Not long after returning to Taiwan 台灣 last year I received an invitation from the ubiquitous Mr. LoveGod to go road tripping down to Hsinchu 新竹 to check out an abandoned theme park. Along the way we stopped off to check out a derelict cablecar station and the restored Héxìng Station 合興車站 before arriving at the gateway to Golden Birds Paradise 金鳥海族樂園. Located in the rolling hills of Hsinchu 新竹 not far from the border Taoyuan 桃園, it was among the most extensive and well-known theme parks of northern Taiwan 台灣 at its peak in the 1990s. Business faltered with the rise of new forms of entertainment in the 2000s and from what I can tell it was completely abandoned nearly a decade ago. Most of the amusement park rides were torn out and probably sold for scrap metal long ago—but many of the original buildings remain, neglected and overgrown.
Now this is something you don’t see everyday: a hawk on the streets of Monga 艋舺! (Better known to most as the older part of Wanhua District 萬華區.) I noticed these birds—there’s two of them, one behind the other—outside a tea wholesaler while walking over to Longshan Temple Station this morning. Caged or tethered birds are a common sight outside of shops in Taiwan 台灣, especially down south, but I don’t recall seeing actual birds of prey before. I wonder if the proximity to Taipei’s Bird Street 台北的鳥街 has anything to do with it? And while I’m asking questions: why are shopkeepers big on birds in the first place?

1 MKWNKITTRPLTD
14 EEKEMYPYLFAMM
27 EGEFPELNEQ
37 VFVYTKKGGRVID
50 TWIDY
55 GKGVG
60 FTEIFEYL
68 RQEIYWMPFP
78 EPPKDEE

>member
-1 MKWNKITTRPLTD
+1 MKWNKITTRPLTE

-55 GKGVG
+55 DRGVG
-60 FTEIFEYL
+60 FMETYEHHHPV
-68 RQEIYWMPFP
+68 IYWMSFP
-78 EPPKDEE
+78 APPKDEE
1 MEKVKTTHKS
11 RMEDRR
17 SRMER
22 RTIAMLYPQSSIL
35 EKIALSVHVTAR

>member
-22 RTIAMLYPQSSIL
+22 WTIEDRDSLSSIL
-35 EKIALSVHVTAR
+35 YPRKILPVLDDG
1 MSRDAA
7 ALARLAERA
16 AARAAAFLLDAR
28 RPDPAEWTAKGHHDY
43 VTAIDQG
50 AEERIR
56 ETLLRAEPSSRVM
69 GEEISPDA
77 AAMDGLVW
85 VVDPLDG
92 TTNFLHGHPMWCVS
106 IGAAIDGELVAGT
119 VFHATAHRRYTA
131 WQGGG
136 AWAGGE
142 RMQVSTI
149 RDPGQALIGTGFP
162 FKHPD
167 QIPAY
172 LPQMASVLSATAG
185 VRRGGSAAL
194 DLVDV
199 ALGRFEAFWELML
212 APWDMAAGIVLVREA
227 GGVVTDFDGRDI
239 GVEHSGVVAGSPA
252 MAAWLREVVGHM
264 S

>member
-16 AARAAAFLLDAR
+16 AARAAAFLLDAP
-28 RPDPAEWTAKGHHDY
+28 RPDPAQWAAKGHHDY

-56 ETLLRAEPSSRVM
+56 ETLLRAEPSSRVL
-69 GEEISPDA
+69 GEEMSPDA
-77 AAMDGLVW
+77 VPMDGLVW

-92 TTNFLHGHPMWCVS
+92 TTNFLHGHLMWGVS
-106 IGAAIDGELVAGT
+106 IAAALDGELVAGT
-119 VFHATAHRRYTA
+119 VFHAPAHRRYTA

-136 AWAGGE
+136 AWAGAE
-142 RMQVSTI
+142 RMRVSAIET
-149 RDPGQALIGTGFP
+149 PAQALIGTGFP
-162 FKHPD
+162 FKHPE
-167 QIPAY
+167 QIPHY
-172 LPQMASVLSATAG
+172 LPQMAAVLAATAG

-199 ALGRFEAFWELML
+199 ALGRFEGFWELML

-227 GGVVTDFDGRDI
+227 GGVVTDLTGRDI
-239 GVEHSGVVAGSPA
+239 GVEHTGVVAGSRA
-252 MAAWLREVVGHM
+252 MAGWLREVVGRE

I captured these banyan trees wrapped around a crumbling wall in Huashan 1914 Creative Park, one of the biggest and most popular civic attractions in Taipei 台北. Although it has recently been described as a fake cultural park, I happen to think it is one of the more interesting sights to check out in the middle of town. There are always all sorts of events going on throughout the park and it is home to a number of cool, artsy businesses, particularly VVG Thinking, which I call “hipster heaven” (a subject for another post). Here I am mainly interested in sharing the aesthetics of conjoined natural and artificial forms. Beautiful, isn’t it?
I saw these reptilian delicacies for sale in Vancouver’s Chinatown while visiting way back in 2007. Nobody believes me anytime I mention flayed lizard for sale so here it is—photographic proof! These are likely to be tokay geckos, a species used in traditional Chinese medicine for various indications, “male endurance” among them. They aren’t eaten whole—they are boiled along with various other ingredients to make a soup.
I am not usually in the habit of photographing insects as I haven’t got a proper lens for that kind of work but this caterpillar was huge, easily as long as my index finger and a little plumper. It was just hanging out on the steps leading up to a restaurant next to Shèngxìng Station 勝興車站 in Sanyi 三義, doing nothing in particular as whole groups of people walked by and reacted with understandable shock and surprise.
Last summer I went to the Taipei Zoo in Wenshan District 文山區, unsure of what to expect. I am not a big fan of most zoos, especially those that emphasize entertainment over education. This being Taiwan 台灣, the zoo is more of an amusement park than a place of conservation, but I’m not about to lose any sleep over it. Even an exploitative zoo can instill within its visitors a sense of kinship with the lifeforms we share this planet with. At least children get to see animals up close—instead of having them relegated to television shows and picture books.